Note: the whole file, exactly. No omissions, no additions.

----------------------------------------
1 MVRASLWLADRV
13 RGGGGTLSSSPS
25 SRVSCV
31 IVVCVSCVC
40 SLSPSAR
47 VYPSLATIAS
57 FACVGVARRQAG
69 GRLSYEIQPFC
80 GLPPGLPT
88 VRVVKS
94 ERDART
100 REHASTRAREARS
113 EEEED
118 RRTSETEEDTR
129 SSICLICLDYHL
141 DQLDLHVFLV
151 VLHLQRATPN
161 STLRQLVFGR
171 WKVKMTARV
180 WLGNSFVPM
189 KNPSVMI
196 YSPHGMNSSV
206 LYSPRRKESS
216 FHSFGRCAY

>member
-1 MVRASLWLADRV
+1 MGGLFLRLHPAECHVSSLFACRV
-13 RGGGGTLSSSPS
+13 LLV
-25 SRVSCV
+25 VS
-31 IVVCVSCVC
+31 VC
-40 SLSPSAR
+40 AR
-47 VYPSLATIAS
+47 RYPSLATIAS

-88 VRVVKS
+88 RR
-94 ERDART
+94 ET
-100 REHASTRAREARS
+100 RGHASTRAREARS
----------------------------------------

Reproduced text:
1 MVRASLWLADRV
13 RGGGGTLSSSPS
25 SRVSCV
31 IVVCVSCVC
40 SLSPSAR
47 VYPSLATIAS
57 FACVGVARRQAG
69 GRLSYEIQPFC
80 GLPPGLPT
88 VRVVKS
94 ERDART
100 REHASTRAREARS
113 EEEED
118 RRTSETEEDTR
129 SSICLICLDYHL
141 DQLDLHVFLV
151 VLHLQRATPN
161 STLRQLVFGR
171 WKVKMTARV
180 WLGNSFVPM
189 KNPSVMI
196 YSPHGMNSSV
206 LYSPRRKESS
216 FHSFGRCAY

>member
-1 MVRASLWLADRV
+1 MGGLFLRLHPAECHVSSLFACRV
-13 RGGGGTLSSSPS
+13 LLV
-25 SRVSCV
+25 VS
-31 IVVCVSCVC
+31 VC
-40 SLSPSAR
+40 AR
-47 VYPSLATIAS
+47 RYPSLATIAS

-88 VRVVKS
+88 RR
-94 ERDART
+94 ET
-100 REHASTRAREARS
+100 RGHASTRAREARS